SFA: Malky Mackay will 'aim to prove doubters wrong' - McLeish
Ex-First Minister Henry McLeish expects Malky Mackay to face "a tremendous challenge" as SFA performance director but insist he will not be alone.
The youth development role was one of the key recommendations of McLeish's Scottish football review in 2010.
Mackay's expected appointment has attracted criticism after well publicised and controversial texts he sent when he was Cardiff City manager.
"It's up to him to prove his doubters wrong," McLeish told BBC Scotland.
"He's made some statements in the past that created some controversy and, hopefully, he's taken responsibility for all of that."
Youth programme 'working, but needs improved'
Mackay was the subject of an English FA investigation in 2014 concerning messages he had sent containing discriminatory language.
The Scot apologised for his actions and voluntarily undertook diversity training and anti-racism campaigners have backed his appointment by the Scottish FA.
However, SNP MSP Clare Haughey called on the SFA to "see sense" and rule out Mackay as a candidate, arguing his appointment would send out the wrong signals.
Mark Wotte and Brian McClair previously held the performance director role, with the latter staying in the job less than two years.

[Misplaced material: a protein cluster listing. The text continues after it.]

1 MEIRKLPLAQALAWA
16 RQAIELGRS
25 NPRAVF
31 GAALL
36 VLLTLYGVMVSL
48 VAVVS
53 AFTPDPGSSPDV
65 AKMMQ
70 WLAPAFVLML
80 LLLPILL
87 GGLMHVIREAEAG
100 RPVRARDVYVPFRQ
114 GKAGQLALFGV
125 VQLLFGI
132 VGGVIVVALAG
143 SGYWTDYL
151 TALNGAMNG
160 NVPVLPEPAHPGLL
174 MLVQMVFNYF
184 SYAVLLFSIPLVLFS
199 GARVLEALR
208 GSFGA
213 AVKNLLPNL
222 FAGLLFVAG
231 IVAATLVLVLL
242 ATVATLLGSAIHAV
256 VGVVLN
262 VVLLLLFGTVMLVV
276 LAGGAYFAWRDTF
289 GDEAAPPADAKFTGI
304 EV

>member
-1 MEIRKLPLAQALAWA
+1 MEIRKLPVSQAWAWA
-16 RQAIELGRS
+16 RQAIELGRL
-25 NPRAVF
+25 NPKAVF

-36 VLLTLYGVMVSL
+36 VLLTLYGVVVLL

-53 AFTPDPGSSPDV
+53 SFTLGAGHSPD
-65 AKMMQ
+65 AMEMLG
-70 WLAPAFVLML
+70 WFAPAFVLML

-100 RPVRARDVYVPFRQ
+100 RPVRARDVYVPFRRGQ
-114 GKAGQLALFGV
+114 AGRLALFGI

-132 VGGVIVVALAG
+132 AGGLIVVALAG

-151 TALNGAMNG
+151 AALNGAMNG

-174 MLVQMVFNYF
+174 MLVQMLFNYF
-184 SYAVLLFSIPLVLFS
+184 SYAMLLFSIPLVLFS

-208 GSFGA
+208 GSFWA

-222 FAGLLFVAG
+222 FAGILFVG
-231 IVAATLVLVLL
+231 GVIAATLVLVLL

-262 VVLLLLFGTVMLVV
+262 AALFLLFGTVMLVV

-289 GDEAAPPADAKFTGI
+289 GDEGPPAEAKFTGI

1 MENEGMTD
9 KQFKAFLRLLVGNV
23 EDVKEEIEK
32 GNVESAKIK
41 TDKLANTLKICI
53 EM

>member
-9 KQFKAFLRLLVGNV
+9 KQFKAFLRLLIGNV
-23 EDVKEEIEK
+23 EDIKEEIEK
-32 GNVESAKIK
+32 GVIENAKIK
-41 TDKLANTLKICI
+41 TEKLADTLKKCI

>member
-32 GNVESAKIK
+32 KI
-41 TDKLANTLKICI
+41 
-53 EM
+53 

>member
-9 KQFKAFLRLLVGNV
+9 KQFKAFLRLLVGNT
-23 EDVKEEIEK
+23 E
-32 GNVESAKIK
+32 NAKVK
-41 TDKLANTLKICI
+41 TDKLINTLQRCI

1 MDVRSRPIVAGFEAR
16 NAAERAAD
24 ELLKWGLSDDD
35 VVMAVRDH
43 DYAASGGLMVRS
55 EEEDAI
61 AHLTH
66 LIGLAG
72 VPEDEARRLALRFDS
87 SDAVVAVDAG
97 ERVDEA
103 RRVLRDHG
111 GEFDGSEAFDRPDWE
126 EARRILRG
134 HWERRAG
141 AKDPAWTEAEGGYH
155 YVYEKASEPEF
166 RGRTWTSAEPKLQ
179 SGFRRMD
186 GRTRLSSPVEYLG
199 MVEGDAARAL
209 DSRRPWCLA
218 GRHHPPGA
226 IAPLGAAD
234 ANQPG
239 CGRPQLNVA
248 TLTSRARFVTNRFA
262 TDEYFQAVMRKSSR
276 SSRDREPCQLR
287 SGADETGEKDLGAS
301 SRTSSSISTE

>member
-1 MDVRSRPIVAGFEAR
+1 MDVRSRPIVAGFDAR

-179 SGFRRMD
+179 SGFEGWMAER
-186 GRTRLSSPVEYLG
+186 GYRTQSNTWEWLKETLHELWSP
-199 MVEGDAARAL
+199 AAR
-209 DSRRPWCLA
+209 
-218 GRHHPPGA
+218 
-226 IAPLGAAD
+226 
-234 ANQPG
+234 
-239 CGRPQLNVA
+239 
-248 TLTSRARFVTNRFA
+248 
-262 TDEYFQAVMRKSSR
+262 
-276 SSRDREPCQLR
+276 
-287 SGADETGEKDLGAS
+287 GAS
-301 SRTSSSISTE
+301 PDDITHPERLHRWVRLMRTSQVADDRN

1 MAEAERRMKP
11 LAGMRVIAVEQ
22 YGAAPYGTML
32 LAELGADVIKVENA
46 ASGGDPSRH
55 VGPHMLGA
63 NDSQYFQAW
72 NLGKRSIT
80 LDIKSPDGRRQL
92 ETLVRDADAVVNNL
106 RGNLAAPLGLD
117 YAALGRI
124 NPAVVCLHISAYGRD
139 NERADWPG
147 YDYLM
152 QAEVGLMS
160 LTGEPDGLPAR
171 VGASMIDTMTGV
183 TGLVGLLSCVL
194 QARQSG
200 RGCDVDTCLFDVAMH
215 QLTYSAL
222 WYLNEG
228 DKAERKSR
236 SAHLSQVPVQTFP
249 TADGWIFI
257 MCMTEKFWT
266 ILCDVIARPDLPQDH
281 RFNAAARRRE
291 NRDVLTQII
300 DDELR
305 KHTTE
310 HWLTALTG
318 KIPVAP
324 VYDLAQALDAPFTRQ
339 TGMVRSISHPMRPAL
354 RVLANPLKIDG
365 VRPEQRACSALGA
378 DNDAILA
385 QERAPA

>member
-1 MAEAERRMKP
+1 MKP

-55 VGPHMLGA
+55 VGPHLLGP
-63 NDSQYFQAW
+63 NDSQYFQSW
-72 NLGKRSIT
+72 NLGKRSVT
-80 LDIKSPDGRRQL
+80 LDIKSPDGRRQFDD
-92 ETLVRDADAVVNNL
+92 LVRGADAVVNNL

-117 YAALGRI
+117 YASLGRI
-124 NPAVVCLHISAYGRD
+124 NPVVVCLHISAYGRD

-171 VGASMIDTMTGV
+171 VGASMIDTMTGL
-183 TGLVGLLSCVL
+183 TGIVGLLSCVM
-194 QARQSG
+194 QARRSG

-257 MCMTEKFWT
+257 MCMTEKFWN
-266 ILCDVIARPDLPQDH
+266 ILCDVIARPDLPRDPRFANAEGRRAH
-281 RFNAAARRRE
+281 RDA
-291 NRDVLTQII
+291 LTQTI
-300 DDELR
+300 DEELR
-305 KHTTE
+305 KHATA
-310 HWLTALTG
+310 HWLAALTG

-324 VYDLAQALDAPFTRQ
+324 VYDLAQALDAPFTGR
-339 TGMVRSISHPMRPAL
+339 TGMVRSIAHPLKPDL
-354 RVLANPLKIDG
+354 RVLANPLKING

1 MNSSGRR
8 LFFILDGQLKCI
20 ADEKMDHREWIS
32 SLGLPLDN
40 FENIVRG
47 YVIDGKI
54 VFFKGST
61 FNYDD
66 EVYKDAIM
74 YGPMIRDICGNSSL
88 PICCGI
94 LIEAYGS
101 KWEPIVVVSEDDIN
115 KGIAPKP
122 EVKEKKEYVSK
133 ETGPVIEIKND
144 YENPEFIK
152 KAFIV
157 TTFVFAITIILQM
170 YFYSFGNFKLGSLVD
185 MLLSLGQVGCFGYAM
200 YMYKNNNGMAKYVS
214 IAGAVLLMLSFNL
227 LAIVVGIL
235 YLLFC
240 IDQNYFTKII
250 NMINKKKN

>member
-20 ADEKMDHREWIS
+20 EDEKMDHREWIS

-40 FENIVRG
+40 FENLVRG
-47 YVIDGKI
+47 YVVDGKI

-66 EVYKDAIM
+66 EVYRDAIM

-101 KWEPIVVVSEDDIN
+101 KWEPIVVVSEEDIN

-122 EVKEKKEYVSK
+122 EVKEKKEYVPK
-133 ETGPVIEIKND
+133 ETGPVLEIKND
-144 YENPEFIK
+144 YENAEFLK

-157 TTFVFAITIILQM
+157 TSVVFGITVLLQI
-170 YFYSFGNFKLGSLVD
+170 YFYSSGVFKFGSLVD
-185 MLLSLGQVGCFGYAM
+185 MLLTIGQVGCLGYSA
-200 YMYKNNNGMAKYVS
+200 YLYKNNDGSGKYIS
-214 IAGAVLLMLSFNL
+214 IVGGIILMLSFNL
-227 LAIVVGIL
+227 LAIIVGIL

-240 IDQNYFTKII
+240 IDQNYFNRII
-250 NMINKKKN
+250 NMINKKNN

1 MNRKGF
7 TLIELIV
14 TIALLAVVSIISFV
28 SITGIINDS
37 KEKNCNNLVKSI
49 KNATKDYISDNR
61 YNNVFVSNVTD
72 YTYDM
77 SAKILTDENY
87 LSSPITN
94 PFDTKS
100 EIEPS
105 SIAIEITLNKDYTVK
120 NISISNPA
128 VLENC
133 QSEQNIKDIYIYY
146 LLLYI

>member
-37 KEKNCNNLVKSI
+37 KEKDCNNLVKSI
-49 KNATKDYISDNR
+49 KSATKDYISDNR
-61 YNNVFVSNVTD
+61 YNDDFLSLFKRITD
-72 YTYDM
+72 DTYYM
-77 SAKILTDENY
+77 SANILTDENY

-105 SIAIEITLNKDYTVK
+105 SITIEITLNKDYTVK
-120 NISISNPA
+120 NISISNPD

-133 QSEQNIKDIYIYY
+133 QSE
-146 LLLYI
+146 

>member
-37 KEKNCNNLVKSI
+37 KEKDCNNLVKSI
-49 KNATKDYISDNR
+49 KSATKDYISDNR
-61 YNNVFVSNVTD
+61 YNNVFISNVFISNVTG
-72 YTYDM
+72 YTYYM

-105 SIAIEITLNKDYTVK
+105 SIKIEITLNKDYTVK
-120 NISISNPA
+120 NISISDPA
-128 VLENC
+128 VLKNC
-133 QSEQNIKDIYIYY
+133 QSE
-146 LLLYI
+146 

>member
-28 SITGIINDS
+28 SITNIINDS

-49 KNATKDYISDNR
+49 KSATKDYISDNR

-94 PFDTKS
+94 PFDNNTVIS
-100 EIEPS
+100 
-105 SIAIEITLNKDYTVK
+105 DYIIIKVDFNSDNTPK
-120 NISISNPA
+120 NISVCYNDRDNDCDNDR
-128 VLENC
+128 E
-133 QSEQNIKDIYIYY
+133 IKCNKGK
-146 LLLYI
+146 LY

"We are on a journey here," McLeish explained. "We started it in 2010-11 and a lot of significant progress has been made.
"Malky's going to have a tremendous challenge. He won't be alone: he's got to work with clubs and work with every aspect of the game; including the new academy structure, which is being reformed.
"I remain optimistic that we've made some progress but a lot more progress has still to be made.
"The youth programme is working but there are big improvements we can make.
"What we've got to look at in terms of Iceland and other countries is the most effective use of facilities.
"For Malky, one piece of good advice is: this is a listening job as well as a doing job."
'We don't really have any excuses'
Scotland have not reached the finals of a major tournament since the 1998 World Cup in France, while at club level no Scottish club other than Celtic have had group stage involvement in Uefa competition over the last five years.
"A lot of people say to me we're too small, we're too this or too that, we're running out of excuses," McLeish insisted.
"In terms of European Championships and our current progress in the World Cup, we're not in good shape and our football isn't good enough, relative to our European counterparts.
"I believe that like, any other country in the world, we do have the talent. Let's identify it and let Malky work with all the academies, the SFA and the club's set-up, so that when we identify talent then it can come to the fore.
"The big issue for Scotland is that we've got to have a much bigger ambition. You look at countries like Wales, Northern Ireland, Serbia, Albania, Iceland - we don't really have any excuses.
"I defy anyone to argue that Scotland isn't brimming with talent. Our challenge is to identify it and then make sure we bring it to club and international level."